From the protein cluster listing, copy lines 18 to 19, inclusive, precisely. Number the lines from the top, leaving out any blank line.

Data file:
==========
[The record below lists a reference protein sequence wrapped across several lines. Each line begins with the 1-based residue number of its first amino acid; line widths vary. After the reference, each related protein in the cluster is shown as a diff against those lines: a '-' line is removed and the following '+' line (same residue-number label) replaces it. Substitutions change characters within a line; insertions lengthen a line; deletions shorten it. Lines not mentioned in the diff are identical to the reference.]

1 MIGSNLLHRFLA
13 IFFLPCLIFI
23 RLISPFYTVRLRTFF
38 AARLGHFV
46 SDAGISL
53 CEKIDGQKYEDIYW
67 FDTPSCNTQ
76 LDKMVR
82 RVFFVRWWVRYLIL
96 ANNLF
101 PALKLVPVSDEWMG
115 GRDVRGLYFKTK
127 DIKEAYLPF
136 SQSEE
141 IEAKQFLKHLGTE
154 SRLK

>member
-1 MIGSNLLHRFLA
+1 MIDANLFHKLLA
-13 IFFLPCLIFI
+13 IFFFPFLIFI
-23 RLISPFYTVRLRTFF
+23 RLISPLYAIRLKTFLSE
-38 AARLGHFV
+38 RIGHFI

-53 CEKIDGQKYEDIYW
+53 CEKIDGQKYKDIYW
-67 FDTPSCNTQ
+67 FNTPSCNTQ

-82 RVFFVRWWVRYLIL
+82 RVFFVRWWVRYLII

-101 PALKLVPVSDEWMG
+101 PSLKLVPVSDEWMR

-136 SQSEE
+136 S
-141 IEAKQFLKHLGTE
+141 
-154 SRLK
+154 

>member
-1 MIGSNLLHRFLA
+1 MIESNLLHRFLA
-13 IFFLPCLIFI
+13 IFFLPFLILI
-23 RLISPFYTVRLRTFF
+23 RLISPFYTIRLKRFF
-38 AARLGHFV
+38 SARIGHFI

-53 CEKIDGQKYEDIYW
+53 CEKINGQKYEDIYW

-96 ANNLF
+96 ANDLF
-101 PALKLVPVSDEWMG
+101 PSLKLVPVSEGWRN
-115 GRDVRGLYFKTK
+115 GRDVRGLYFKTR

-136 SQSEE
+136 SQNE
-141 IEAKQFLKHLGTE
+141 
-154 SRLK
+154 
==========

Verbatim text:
>member
-1 MIGSNLLHRFLA